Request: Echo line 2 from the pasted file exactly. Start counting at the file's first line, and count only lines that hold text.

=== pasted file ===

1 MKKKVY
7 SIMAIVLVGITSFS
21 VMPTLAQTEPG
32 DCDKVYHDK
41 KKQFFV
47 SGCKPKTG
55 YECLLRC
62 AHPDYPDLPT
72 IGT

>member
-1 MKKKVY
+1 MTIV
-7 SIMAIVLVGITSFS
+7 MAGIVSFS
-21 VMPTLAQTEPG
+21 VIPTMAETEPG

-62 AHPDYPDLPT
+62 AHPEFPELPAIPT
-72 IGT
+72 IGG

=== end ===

7 SIMAIVLVGITSFS